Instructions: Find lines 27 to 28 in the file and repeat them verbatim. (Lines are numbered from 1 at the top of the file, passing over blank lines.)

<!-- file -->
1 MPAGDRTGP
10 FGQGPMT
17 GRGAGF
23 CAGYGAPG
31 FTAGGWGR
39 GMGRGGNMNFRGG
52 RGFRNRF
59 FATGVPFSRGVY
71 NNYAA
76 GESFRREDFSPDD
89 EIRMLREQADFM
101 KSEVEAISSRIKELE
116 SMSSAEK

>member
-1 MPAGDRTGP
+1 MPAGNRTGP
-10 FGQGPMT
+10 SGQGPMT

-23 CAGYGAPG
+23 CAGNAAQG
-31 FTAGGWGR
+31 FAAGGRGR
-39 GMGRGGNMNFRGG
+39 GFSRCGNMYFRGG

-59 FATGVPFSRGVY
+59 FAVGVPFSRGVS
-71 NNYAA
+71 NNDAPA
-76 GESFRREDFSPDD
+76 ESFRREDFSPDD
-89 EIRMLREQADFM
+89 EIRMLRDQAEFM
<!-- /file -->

-71 NNYAA
+71 NNDAPA